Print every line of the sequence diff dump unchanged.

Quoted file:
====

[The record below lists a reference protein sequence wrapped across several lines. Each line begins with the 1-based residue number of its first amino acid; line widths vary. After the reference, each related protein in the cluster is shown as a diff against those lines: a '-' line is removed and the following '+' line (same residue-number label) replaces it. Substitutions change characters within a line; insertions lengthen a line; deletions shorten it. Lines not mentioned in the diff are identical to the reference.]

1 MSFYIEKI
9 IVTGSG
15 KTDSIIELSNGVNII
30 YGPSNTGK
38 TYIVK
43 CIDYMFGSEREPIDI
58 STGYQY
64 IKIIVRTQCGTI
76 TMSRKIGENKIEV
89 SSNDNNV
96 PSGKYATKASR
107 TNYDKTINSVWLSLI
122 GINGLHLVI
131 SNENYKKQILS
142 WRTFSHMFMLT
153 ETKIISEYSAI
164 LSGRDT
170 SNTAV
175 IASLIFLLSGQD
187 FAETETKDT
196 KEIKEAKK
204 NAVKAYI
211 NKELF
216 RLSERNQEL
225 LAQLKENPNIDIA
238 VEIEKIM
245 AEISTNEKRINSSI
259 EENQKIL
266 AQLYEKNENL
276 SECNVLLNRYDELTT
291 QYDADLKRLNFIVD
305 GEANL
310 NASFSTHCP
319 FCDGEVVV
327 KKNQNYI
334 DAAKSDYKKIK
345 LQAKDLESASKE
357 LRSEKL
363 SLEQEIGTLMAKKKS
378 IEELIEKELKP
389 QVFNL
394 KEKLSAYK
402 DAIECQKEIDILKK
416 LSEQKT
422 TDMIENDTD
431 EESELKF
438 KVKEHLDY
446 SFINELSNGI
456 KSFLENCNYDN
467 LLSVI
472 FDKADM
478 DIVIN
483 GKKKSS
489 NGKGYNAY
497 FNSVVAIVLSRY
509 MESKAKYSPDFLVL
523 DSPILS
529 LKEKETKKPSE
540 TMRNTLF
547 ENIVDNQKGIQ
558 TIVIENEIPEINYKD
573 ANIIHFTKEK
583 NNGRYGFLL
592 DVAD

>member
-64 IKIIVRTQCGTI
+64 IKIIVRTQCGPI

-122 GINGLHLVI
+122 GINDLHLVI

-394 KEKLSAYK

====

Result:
[The record below lists a reference protein sequence wrapped across several lines. Each line begins with the 1-based residue number of its first amino acid; line widths vary. After the reference, each related protein in the cluster is shown as a diff against those lines: a '-' line is removed and the following '+' line (same residue-number label) replaces it. Substitutions change characters within a line; insertions lengthen a line; deletions shorten it. Lines not mentioned in the diff are identical to the reference.]

1 MSFYIEKI
9 IVTGSG
15 KTDSIIELSNGVNII
30 YGPSNTGK
38 TYIVK
43 CIDYMFGSEREPIDI
58 STGYQY
64 IKIIVRTQCGTI
76 TMSRKIGENKIEV
89 SSNDNNV
96 PSGKYATKASR
107 TNYDKTINSVWLSLI
122 GINGLHLVI
131 SNENYKKQILS
142 WRTFSHMFMLT
153 ETKIISEYSAI
164 LSGRDT
170 SNTAV
175 IASLIFLLSGQD
187 FAETETKDT
196 KEIKEAKK
204 NAVKAYI
211 NKELF
216 RLSERNQEL
225 LAQLKENPNIDIA
238 VEIEKIM
245 AEISTNEKRINSSI
259 EENQKIL
266 AQLYEKNENL
276 SECNVLLNRYDELTT
291 QYDADLKRLNFIVD
305 GEANL
310 NASFSTHCP
319 FCDGEVVV
327 KKNQNYI
334 DAAKSDYKKIK
345 LQAKDLESASKE
357 LRSEKL
363 SLEQEIGTLMAKKKS
378 IEELIEKELKP
389 QVFNL
394 KEKLSAYK
402 DAIECQKEIDILKK
416 LSEQKT
422 TDMIENDTD
431 EESELKF
438 KVKEHLDY
446 SFINELSNGI
456 KSFLENCNYDN
467 LLSVI
472 FDKADM
478 DIVIN
483 GKKKSS
489 NGKGYNAY
497 FNSVVAIVLSRY
509 MESKAKYSPDFLVL
523 DSPILS
529 LKEKETKKPSE
540 TMRNTLF
547 ENIVDNQKGIQ
558 TIVIENEIPEINYKD
573 ANIIHFTKEK
583 NNGRYGFLL
592 DVAD

>member
-64 IKIIVRTQCGTI
+64 IKIIVRTQCGPI

-122 GINGLHLVI
+122 GINDLHLVI

-394 KEKLSAYK